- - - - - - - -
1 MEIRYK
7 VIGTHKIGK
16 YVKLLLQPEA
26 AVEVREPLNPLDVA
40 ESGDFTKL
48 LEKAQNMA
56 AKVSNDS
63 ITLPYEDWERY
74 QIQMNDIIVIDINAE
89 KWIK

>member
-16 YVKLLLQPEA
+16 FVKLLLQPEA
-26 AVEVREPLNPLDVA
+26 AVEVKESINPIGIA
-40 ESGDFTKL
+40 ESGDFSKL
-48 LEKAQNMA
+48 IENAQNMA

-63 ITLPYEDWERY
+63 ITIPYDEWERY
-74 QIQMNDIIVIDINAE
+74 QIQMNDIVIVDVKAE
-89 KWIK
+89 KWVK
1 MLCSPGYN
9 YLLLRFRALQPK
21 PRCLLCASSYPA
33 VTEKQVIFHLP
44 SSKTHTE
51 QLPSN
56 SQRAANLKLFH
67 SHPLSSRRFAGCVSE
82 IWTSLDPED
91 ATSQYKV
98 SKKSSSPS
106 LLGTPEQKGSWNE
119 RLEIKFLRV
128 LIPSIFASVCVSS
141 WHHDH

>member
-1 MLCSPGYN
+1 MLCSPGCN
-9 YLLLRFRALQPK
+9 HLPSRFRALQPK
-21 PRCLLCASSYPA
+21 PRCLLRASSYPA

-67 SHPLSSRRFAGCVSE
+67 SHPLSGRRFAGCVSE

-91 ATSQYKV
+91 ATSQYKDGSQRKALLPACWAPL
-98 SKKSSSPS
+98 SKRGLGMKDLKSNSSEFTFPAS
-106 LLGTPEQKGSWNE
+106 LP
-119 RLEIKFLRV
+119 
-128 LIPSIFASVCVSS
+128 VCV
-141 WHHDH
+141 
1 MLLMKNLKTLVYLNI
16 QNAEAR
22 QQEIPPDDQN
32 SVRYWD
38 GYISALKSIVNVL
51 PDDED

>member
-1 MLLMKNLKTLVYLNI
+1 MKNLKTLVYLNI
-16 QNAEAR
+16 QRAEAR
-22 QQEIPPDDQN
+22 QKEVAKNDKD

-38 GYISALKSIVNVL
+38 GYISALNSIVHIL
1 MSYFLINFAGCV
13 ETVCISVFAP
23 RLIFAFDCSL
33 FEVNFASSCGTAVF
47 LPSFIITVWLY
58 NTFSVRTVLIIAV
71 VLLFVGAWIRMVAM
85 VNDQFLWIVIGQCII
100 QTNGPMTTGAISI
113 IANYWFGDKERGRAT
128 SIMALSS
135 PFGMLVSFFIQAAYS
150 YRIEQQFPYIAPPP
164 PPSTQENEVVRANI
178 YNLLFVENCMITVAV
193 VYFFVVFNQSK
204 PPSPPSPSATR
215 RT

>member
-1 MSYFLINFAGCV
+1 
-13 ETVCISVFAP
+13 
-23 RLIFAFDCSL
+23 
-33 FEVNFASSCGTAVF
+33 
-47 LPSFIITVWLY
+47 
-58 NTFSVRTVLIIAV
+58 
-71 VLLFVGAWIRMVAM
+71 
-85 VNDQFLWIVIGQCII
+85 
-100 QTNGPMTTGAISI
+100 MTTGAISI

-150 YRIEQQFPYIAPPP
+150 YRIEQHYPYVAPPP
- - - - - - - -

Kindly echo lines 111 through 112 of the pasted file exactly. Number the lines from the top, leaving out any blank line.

+85 
-100 QTNGPMTTGAISI